7. Indeed, since the ultimate aim of the present work is improving a numerical method for time evolution, the paper would greatly benefit from an explicit benchmarking of the dynamics induced by the SBP vs. the MFBP (even for some special case where at least some results are available for comparison), since at present no examples of dynamics are shown.

In addition, I think the manuscript could potentially benefit from the following minor comments and suggestions:

1. In the abstract, it could be useful to clarify “strong density perturbations”.
2. On p. 1, when discussing QHD, it could be helpful to clarify that the “surge of activities” concerns existing applications of QHD.
3. It would be useful to define all quantities as soon as they are first introduced, e.g. n_i, f_i in Eq. (2). Explicit formulae could also be provided, e.g. the equation for f_i as done in [11].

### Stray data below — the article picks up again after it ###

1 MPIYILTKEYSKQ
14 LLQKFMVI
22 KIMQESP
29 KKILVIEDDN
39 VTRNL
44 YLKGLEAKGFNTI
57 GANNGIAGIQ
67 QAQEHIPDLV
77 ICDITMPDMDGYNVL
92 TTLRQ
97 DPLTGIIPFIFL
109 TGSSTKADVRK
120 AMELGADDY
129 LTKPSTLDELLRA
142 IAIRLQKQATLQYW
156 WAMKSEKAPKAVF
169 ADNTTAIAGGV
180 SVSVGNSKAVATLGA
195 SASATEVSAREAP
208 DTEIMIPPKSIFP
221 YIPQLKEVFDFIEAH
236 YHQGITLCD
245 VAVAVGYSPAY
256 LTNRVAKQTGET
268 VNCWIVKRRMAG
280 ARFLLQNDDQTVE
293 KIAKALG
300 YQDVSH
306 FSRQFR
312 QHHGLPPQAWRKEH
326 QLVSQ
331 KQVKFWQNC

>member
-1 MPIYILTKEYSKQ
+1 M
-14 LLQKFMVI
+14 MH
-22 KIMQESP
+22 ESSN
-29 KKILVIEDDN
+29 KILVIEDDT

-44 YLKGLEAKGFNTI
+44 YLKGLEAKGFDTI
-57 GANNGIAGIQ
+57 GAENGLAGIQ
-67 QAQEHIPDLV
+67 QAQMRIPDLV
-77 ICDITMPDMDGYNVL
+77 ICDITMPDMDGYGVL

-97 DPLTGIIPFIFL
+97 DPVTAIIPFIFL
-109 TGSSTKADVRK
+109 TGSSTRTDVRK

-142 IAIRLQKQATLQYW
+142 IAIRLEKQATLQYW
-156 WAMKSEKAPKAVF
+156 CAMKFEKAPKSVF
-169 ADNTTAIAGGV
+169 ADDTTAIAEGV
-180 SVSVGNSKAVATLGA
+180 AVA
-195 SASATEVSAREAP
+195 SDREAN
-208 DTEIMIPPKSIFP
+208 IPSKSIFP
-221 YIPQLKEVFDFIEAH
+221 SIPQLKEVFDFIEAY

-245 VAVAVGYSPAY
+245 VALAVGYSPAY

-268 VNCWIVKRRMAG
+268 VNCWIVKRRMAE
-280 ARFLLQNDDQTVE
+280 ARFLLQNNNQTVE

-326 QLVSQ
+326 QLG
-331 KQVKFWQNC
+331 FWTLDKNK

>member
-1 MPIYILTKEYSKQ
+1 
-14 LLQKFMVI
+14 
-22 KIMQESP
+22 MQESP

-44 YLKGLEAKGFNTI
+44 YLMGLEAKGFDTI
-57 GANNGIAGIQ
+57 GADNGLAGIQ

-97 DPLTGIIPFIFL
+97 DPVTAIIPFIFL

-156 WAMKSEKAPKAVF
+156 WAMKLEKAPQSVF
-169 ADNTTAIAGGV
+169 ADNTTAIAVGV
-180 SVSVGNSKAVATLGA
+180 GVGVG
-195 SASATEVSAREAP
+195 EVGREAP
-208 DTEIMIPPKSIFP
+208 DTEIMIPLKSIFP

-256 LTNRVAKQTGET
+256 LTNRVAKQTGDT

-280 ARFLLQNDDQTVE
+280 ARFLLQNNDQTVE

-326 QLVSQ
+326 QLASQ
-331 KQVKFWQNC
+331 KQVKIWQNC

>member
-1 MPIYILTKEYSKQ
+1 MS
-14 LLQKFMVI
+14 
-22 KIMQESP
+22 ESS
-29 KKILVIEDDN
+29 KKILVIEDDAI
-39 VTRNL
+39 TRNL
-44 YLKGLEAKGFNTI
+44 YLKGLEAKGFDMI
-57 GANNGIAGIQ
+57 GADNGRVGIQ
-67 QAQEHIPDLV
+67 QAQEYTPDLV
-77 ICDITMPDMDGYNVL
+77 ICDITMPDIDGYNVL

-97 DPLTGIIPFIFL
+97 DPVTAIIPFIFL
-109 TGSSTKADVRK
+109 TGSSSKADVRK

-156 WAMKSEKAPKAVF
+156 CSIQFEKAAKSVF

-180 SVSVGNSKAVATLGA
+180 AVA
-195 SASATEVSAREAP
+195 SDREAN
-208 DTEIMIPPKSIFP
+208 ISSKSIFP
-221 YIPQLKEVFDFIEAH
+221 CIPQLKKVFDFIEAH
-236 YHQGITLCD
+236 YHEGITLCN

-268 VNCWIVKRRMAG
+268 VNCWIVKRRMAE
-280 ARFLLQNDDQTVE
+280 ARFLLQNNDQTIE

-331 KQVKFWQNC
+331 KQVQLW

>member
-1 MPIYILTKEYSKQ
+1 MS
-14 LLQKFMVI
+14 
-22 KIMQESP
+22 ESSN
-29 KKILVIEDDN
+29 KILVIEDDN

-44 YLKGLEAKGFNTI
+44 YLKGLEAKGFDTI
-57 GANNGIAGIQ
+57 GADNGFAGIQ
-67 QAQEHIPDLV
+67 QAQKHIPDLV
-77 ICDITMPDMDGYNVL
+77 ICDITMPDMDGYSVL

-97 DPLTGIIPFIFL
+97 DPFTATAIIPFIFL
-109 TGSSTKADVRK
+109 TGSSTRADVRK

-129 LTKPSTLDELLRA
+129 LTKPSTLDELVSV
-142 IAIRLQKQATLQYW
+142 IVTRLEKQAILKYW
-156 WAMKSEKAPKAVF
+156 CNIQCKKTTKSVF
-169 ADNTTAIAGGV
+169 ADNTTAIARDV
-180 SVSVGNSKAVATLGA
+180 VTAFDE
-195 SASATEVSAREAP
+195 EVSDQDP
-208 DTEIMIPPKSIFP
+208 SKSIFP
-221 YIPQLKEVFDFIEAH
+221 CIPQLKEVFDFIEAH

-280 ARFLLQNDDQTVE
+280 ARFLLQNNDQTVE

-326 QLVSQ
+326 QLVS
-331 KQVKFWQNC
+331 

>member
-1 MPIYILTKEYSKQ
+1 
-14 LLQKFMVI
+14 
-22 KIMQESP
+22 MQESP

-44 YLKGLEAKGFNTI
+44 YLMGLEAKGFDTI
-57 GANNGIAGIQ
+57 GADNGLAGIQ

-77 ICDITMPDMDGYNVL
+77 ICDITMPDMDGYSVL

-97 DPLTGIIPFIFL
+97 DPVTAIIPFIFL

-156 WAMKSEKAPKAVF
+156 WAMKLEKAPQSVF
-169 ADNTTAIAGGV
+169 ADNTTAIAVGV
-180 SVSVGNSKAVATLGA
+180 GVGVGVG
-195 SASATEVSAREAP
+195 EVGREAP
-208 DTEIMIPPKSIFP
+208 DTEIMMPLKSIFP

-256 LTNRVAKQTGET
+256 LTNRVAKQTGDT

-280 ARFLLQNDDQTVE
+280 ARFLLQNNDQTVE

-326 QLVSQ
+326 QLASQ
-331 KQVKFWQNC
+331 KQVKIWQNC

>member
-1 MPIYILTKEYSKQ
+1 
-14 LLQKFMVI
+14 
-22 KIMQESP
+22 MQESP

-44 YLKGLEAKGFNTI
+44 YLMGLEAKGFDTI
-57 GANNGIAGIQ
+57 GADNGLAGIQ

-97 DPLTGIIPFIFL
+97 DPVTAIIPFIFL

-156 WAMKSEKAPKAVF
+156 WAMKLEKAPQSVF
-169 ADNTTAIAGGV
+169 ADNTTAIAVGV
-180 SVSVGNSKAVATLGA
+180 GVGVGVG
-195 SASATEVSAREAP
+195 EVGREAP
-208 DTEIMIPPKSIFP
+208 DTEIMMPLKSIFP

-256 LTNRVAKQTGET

4. On p. 4, when defining q=n q_{min}, n could be confused with the density; a different letter could be used. It would also be helpful to explicitly indicate what n is set to in the various cases.
5. In the caption of Fig. 2, the meaning of the red vs orange lines could also be briefly explained.
6. In the discussion of Fig. 3 on p. 6, following “We infer that…”, forces are improperly referred to as potentials. I would suggest using a more precise wording (e.g. “many fermion / standard Bohm force”).
7. Since the MFBP and SBP are mentioned frequently in the manuscript, the authors could consider using an abbreviation (e.g. using an acronym as done in this report).

Requested changes

Please refer to the above report.

  • validity: high
  • significance: top
  • originality: good
  • clarity: good
  • formatting: excellent
  • grammar: excellent